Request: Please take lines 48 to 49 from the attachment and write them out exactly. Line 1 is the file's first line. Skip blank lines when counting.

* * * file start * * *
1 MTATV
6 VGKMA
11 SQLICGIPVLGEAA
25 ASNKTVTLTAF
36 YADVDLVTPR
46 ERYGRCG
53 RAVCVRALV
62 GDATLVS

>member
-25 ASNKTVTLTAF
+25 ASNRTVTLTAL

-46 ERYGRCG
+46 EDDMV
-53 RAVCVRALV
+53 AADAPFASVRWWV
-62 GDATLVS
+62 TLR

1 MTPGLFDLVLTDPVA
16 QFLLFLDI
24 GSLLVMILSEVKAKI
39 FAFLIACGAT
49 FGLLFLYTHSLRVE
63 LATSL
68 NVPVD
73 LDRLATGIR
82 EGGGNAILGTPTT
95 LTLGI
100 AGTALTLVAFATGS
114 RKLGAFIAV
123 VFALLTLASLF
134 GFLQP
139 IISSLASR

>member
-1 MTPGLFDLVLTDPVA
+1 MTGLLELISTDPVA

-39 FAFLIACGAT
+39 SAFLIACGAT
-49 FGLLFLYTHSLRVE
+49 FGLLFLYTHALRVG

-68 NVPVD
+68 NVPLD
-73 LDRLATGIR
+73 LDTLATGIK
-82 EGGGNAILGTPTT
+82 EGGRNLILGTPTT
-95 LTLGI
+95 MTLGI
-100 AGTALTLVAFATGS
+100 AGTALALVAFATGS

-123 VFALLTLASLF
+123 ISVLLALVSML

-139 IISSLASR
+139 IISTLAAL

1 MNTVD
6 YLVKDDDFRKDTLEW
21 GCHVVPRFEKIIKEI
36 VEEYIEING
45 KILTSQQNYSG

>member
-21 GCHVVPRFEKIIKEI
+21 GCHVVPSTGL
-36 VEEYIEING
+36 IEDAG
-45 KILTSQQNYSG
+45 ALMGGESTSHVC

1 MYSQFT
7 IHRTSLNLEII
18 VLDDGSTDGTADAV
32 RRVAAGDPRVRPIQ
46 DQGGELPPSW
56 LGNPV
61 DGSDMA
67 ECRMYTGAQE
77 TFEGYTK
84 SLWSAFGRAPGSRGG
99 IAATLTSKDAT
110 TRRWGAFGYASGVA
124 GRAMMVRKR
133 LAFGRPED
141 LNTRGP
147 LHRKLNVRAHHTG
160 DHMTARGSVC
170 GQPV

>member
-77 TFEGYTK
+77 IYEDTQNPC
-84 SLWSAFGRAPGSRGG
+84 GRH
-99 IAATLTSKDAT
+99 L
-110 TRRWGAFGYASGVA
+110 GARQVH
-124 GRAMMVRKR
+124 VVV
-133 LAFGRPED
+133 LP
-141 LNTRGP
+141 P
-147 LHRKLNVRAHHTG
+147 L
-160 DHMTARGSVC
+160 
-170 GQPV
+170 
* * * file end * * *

-100 AGTALTLVAFATGS
+100 AGTALALVAFATGS